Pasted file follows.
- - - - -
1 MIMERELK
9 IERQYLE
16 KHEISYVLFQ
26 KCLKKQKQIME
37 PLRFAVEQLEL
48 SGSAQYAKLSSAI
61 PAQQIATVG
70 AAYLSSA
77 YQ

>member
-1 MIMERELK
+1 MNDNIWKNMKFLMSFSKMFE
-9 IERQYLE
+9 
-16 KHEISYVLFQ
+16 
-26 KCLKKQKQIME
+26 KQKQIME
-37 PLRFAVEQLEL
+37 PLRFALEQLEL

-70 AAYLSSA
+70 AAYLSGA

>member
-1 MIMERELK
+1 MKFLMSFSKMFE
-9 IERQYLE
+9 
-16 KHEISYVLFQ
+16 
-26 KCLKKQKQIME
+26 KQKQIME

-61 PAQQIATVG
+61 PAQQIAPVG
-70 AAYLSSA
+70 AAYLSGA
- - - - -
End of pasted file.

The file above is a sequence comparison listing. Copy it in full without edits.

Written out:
1 MIMERELK
9 IERQYLE
16 KHEISYVLFQ
26 KCLKKQKQIME
37 PLRFAVEQLEL
48 SGSAQYAKLSSAI
61 PAQQIATVG
70 AAYLSSA
77 YQ

>member
-1 MIMERELK
+1 MNDNIWKNMKFLMSFSKMFE
-9 IERQYLE
+9 
-16 KHEISYVLFQ
+16 
-26 KCLKKQKQIME
+26 KQKQIME
-37 PLRFAVEQLEL
+37 PLRFALEQLEL

-70 AAYLSSA
+70 AAYLSGA

>member
-1 MIMERELK
+1 MKFLMSFSKMFE
-9 IERQYLE
+9 
-16 KHEISYVLFQ
+16 
-26 KCLKKQKQIME
+26 KQKQIME

-61 PAQQIATVG
+61 PAQQIAPVG
-70 AAYLSSA
+70 AAYLSGA